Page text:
Thomas Jefferson, who supposedly inspired this notion, did, in fact, write the great Virginia Statute for Religious Freedom in 1779, which reads, in part, that "no man shall be compelled to frequent or support any religious worship, place, or ministry whatsoever, nor shall be enforced, restrained, molested, or burdened in his body or goods, nor shall otherwise suffer on account of his religious opinions or belief; but that all men shall be free to profess, and by argument to maintain, their opinion in matters of religion, and that the same shall in no wise diminish, enlarge, or affect their civil capacities."

Simply stated, religious beliefs should be openly shared, not muzzled, and do not adversely affect an elected official’s ability to lead. But this great statute is not repeated nearly as much as the mysterious “separation clause.”

On the idea of separation, Ralph Reed said, “The purpose is not to protect government from faith. That's not what the founders believed; that was never the objective. The purpose was to protect the church from bureaucrats. So that, I believe in. But what I do not believe in is that faith poses any threat to democracy. “

This is why people of faith need to be encouraged to stand up and speak the truth. We know that our enemy is not a political party or TV channel. We know that our true enemies are “principalities and powers.” No, that is not a reference to elected officials; it is a reference to the spiritual forces behind the ideas that steal, kill and destroy the lives of people.

Ralph Reed brilliantly pointed out, “John Adams…was looking at the constitution and somebody said, ‘Well, what do you think about it?’ He said, ‘This constitution was designed for a moral and religious people only. It is wholly unsuited for any other.’

“Now by that did he mean you can't be a citizen if you don't go to a particular church? No, he didn't mean that. Did he mean you couldn't serve in government unless you were a member of a particular denomination? No, didn't mean that. What he meant was that a government limited in size and scope and which devolves most of the power to the people and to local government can only work if there is an internal code of morality that causes people to do the right thing, not because there is a cop on every street corner [or] a soldier with a gun, but because it is inside their heart. When you get right down to it, James, democracy doesn't really work at all unless there is a citizenry animated by a moral code that derives from their faith in God. That's what makes the whole thing work, because otherwise, the government has to tell everybody what to do.”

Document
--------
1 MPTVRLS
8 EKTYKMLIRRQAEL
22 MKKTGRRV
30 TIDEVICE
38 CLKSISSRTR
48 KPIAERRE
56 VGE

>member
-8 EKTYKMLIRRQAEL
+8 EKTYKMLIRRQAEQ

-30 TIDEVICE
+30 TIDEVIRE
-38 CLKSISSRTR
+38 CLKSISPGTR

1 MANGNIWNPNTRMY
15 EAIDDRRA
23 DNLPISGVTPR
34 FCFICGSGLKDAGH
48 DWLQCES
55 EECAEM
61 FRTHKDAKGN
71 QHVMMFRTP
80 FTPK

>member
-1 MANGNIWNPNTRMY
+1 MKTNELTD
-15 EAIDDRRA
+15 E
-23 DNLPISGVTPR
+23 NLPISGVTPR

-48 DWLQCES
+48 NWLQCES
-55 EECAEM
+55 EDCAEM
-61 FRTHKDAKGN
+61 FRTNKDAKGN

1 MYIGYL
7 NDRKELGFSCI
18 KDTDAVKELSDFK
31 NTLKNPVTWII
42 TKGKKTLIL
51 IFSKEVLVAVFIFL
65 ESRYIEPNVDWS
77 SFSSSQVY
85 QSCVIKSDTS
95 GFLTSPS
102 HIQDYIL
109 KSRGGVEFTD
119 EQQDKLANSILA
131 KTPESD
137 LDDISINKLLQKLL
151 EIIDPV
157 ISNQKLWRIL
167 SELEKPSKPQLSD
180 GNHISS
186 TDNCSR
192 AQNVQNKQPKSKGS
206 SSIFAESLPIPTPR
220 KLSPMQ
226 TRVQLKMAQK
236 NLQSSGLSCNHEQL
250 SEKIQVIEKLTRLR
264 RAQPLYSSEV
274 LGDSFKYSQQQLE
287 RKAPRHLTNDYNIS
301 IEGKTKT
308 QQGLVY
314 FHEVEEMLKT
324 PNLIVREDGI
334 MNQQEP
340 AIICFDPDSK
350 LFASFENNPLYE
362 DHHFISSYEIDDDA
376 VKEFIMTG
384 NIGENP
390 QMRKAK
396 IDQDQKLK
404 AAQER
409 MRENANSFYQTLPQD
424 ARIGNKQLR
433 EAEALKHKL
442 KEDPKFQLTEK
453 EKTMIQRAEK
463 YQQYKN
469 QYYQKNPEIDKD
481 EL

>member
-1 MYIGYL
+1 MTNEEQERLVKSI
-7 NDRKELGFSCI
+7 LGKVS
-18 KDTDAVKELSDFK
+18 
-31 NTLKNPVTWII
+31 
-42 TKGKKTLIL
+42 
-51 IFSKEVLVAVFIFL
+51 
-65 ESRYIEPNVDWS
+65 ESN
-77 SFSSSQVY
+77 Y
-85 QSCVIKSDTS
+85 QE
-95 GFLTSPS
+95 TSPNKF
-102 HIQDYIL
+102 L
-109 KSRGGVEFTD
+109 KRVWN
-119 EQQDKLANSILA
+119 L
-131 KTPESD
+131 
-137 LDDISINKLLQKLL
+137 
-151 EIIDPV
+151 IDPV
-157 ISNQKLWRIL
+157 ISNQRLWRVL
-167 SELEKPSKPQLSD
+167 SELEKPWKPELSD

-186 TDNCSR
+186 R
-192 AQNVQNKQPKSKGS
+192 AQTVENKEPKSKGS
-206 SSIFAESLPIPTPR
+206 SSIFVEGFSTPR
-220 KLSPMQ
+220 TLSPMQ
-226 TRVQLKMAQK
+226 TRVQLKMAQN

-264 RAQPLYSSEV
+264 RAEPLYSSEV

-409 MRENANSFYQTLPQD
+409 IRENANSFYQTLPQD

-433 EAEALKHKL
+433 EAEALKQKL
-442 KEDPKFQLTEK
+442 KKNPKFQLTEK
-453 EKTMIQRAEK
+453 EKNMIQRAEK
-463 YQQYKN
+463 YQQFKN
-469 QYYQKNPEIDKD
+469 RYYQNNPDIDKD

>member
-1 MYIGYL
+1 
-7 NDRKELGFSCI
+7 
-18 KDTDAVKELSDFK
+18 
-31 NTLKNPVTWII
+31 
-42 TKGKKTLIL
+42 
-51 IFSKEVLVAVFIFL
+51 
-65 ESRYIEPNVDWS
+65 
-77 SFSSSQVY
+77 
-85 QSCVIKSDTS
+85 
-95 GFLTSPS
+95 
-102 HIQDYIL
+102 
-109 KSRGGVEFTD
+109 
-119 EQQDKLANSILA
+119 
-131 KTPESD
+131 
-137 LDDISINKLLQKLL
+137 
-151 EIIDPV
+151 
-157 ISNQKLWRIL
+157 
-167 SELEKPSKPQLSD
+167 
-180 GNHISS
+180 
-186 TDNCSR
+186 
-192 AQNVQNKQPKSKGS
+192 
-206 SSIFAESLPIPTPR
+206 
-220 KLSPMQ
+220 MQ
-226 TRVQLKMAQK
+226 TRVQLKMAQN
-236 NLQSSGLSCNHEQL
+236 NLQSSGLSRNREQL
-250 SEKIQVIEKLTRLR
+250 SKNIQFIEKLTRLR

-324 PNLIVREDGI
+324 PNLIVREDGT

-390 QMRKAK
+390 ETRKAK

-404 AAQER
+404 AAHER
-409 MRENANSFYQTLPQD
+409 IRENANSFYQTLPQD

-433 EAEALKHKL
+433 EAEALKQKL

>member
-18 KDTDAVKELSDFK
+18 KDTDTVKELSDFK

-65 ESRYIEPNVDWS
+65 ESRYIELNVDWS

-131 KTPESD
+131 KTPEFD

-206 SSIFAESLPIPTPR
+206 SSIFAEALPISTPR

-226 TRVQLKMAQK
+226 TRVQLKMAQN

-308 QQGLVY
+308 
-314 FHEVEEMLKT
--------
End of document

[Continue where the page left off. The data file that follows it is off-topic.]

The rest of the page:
Much of our country and many of our leaders have little or no moral code because they have no faith in God. This is why we are hearing so many ridiculous, crazy and unsettling things.

Christians need to stand up and address the real enemy, but understand one thing (and this is extremely important): Those people who are deaf and blind to spiritual things will probably not understand anything you say if it is couched in spiritual language. This is why Jesus Christ talked about farming, fishing and pottery-making.

Christians must learn to convey spiritual truth in terms that spiritually-ignorant people can understand. Singing to a deaf person or waving to a blind person does no good. It just makes you look foolish. We need supernatural wisdom to effectively address the unwise human mind.  The Bible says, “The god of this world has blinded the eyes of the unbeliever,” and, sadly, too many believers. In the book of Isaiah, God asks, “Who is so blind as my own servants?”

America is in its political Vietnam. We’re confused, many of our nation’s leaders are misguided, and dangerous threats surround us. It will take a spiritual surge to survive. The church – that remnant of true believers – must lead the way.

Author: James Robison

Editor: Randy Robison

Word Count: 1323

About the author: James Robison is the founder and president of LIFE Outreach International, a Christian media ministry and mission relief organization. He and his wife, Betty, host of the television program Life Today; He has authored numerous books, including The Soul of a Nation, The Absolutes: Freedom's Only Hope and True Prosperity.

Media Contact: Randy Robison, editor at . Photo available upon request. Reprint rights granted with attribution for complete, unedited article. Revisions allowed only with approval.